4 - The Michigan Daily - SPORTSMonday - Monday, December 5, 1994
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By RAVI GOPAL
Daily Basketball Writer
When Michigan women's basket-
ball coach Trish Roberts looked at her
team at the conclusion of last season,
she could hardly have liked what she
A 3-24 overall mark, including an
0-18 conference record.
A team composed of just seven
members, five of whom were fresh-
The imminent departure of the
Wolverines' leading rebounder and
second leading scorer, Shimmy Gray,
since she had just completed her final
year of eligibility.
Yet, Roberts was unfazed.
Secure in the knowledge that an
eight-member freshman class would
enter in the fall, Roberts set about her
work of preparing the team for the
The recruits she has brought to
Ann Arbor this year have provided
the Wolverines with a glimmer of
hope. Ranked No. 11 nationally, the
youngsters give Michigan added
size, speed and most importantly,
The freshmen outnumber the re-
turnees, eight to six. Playing with a
maximum of just nine players last
season, the Wolverines ran out of gas
before most games ended.
But fatigue doesn't look to be a
problem this year. With the number
of bodies on the team, Michigan now
can stay in more ball games. The
Wolverines now can generate more
Freshmen look to give Wolverines hope in new campaign
competition for the opposition, which
translates into more possible victo-
ries for them.
However, don't look for Michi-
gan to improve overnight. The fresh-
men will take time to adjust to the
rigors of the college game. More im-
portantly, last year's starting point
guard, 5-foot-7 sophomore Jennifer
Kiefer, is out for the year. Kiefer tore
her anterior cruciate ligament in her
left knee while playing summer ball,
and has been redshirted for the sea-
'Right now, we're a
much improved team
on last year, A .500
season should be one
of our goals.'
"You get a point guard, and you
think of the experience (Kiefer) gained
last year," Roberts said, referring to
Kiefer's starting at the point for all of
last season. "(The experience) is some-
thing we definitely needed (this year).
Jen will be missed."
Yet, if the young guns begin to
mesh with the veterans, this Michigan
squad has the capability to improve
vastly on its performance of a year,
A position-by-position look at this
year's squad shows that the Wolver-
ine freshmen will press for playing
time, while the returnees look to as-
sume new leadership roles.
Due to Kiefer's absence, the 5-
foot-11 Johnson has been moved
from forward, her natural position,
to the backcourt. Replacing Kiefer's
43.4 percent three-point percentage
(36-of-83) and 133 assists, both tops
on the team, will be tough. But
Johnson's scoring prowess (49 three-
pointers made, 71.3 free throw per-
centage,15.6 points per game) should
help ease the loss. Yet, Roberts rec-
ognized that Johnson might bear less
of the offensive burden this season.
"Last year, Amy looked for her
shot much more than others did,"
Roberts said. "This year, there will
be others (who will shoot the ball)."
Johnson's running mate will
likely be sophomore Mekisha Ross.
The 5-foot-7 sophomore, coming off
a knee injury, is seeing her first ac-
tion as a starter. Seeing only limited
playing time last year, Ross is still
feeling out Johnson's game.
"When I'm healthy, we've done
good out there," Ross said.
Freshmen Semelda Elverton,
Akisha Franklin and Molly Murray
also look to contribute in the
backcourt. Murray has received the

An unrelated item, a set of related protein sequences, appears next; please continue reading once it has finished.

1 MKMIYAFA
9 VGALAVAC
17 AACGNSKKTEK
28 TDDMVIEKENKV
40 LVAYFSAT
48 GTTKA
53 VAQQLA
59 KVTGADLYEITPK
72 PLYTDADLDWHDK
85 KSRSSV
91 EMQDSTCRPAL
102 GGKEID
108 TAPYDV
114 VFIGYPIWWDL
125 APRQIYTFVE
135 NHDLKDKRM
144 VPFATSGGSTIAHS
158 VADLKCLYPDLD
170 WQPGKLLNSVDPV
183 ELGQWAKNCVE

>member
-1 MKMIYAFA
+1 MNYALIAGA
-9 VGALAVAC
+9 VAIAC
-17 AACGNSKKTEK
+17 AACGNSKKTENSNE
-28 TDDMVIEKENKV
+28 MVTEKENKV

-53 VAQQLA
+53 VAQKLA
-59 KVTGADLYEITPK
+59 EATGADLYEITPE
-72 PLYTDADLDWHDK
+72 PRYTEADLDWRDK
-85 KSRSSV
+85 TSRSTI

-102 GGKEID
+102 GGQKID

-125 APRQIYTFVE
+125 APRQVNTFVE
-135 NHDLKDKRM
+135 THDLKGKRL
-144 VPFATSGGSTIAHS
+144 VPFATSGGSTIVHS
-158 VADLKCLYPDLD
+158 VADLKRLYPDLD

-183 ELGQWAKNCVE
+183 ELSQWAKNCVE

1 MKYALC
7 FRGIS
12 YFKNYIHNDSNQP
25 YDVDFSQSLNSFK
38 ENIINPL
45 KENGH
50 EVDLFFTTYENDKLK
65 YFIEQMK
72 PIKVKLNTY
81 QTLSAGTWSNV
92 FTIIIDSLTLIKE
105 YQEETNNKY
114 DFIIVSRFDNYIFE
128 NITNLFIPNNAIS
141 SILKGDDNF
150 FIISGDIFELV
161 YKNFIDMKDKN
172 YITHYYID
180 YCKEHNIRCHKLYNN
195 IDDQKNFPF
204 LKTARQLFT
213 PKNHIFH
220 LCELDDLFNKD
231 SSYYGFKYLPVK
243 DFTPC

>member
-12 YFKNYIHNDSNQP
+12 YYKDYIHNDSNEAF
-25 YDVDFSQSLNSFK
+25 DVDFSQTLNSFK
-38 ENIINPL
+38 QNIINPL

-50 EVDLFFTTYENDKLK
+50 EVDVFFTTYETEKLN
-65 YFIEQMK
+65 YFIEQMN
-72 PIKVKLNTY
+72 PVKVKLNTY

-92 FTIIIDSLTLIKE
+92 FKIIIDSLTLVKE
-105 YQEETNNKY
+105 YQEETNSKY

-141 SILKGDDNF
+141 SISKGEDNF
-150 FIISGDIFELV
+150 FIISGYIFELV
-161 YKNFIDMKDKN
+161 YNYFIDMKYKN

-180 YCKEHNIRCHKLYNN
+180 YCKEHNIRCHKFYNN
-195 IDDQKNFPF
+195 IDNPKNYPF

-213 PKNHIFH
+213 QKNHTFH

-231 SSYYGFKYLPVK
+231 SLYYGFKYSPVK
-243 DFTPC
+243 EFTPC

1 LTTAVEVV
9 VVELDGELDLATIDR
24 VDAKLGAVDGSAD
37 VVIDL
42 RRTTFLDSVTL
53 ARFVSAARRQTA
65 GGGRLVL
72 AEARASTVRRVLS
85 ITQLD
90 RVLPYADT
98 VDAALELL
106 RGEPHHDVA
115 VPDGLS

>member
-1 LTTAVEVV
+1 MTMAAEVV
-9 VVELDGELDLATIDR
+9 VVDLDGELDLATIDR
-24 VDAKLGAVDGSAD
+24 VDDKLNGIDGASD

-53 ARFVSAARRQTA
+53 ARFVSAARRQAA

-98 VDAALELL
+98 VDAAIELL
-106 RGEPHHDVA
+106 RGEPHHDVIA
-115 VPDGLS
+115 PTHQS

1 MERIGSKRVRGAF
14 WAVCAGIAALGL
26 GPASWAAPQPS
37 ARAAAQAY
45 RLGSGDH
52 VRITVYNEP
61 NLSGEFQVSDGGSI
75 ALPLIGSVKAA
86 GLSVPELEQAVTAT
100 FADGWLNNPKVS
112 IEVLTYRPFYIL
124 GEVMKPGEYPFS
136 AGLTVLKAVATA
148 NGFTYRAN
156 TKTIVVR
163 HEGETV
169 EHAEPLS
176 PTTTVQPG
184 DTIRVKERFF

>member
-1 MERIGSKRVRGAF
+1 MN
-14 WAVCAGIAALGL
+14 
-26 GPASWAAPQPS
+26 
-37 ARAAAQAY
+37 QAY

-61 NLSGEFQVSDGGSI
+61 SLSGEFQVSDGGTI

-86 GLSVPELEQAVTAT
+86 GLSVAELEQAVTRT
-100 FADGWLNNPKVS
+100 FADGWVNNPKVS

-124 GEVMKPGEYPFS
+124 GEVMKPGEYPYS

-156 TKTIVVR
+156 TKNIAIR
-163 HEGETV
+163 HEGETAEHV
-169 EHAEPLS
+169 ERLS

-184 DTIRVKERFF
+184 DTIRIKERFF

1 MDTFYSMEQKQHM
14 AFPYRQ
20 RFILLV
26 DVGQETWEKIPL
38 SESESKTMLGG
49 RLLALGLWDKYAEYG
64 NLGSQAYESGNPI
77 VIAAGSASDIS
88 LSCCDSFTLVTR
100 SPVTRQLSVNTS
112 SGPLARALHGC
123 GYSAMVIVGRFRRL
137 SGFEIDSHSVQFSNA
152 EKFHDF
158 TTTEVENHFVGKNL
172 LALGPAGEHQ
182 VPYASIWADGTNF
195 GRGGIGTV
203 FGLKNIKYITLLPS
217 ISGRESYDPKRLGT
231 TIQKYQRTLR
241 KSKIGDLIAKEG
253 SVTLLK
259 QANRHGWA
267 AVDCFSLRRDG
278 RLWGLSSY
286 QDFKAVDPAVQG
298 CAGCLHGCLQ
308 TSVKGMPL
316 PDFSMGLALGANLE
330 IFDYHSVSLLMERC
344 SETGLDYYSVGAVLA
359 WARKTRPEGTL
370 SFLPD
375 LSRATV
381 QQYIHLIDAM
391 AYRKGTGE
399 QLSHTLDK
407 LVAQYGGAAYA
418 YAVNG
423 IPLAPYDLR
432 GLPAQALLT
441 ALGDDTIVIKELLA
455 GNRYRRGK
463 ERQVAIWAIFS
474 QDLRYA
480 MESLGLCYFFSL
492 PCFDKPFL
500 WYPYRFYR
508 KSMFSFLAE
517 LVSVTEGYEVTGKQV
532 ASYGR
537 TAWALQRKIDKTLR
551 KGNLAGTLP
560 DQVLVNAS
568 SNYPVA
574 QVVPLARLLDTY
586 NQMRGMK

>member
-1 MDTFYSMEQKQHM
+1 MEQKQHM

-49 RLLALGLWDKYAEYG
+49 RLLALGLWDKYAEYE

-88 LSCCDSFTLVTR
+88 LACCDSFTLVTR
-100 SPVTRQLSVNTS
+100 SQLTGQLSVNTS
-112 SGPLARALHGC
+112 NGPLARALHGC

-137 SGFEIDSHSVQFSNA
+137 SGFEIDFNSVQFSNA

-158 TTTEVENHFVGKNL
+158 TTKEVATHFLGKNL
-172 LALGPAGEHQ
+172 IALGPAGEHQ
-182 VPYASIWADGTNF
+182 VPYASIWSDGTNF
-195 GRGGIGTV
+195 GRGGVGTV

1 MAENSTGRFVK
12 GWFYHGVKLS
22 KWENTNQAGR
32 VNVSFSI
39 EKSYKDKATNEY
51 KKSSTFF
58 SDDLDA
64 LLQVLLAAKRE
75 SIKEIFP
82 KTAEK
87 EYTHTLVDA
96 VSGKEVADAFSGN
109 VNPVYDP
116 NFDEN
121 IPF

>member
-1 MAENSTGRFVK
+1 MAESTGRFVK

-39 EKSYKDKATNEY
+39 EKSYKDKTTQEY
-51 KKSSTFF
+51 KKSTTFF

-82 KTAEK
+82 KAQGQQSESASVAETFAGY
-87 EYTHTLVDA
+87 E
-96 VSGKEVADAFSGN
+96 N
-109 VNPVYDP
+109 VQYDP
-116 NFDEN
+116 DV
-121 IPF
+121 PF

most playing time of the three, pump-
ing in a career-high 12 points against
South Carolina last weekend. She
will be inserted at the point, and
looks to utilize her size (6-foot) to
Elverton was the Most Valuable
Player of the Chicago Public School
League her senior season, and is the
quickest player on the team, accord-
ing to Roberts. Elverton will be as-
signed to defend the opposition's lead-
ing scorer. Franklin is a fellow Illi-
In terms of sheer numbers, the
frontcourt is the Wolverines' strength.
No less than ten players can play in
the box for Michigan. With three re-
turnees - Silver Shellman, Jennifer
Brzezinski and Catherine DiGiacinto
- and a cast of freshmen, the low-
post position promises a battle for
Shellman (11.3 ppg) can hit the
three (21-of-75) and plays hard-nosed
defense, leading the team in steals
(51). Brzezinski looks to rebound from
last season, due to the removal of her
knee brace. Without the brace, her
stats (7.4 ppg, 199 rebounds) will
improve. Roberts already sees im-
provements in Brzezinski's game.
"We played an AAU (Amateur
Athletic Union) team (in a scrimmage
before the season), and she rebounded
very well and played very strongly,"
Roberts said of her junior forward/
.DiGiacinto (8.8 ppg, 5.2 rpg), a
starter at times last season, is compet-
Maritza Du ois
Honorable Mention USA Today Player of the Year in Maryland
All-City Chicago First-Team, MVP Chicago Public School League
Honorable Mention USA Today Player of the Year In Illinois
All-State in Illinois, Chicago Sun-Times Chicago area Top 10 centers
Street & Smith's Honorable Mention All-American, USA Today top
player in Michigan
All-State in Michigan, led team to state championship
Street & Smith's Honorable Mention All-American, Blue-Star Index
15th.-best forward in the country
ing for action with newcomer Tiffany
Willard. A 6-foot power forward from
Plymouth, Minn., Willard has gar-
nered significant minutes recently,
providing a presence in the paint f
Freshmen Maritza DuBois and
Shauna Sikorski will come off the
bench for the Wolverines. Another
youngster, Tennille Caruthers, has
been redshirted for the season.
Although Caruthers was last year's
top player in Michigan as selected by
USA Today, she was redshirted in the
hopes of getting in better shape for
next season, Roberts said.
The only Wolverine listed as a
true center is freshman Pollyanna
Johns. The tallest player on the Michi-
gan roster (6-foot-3), Johns is making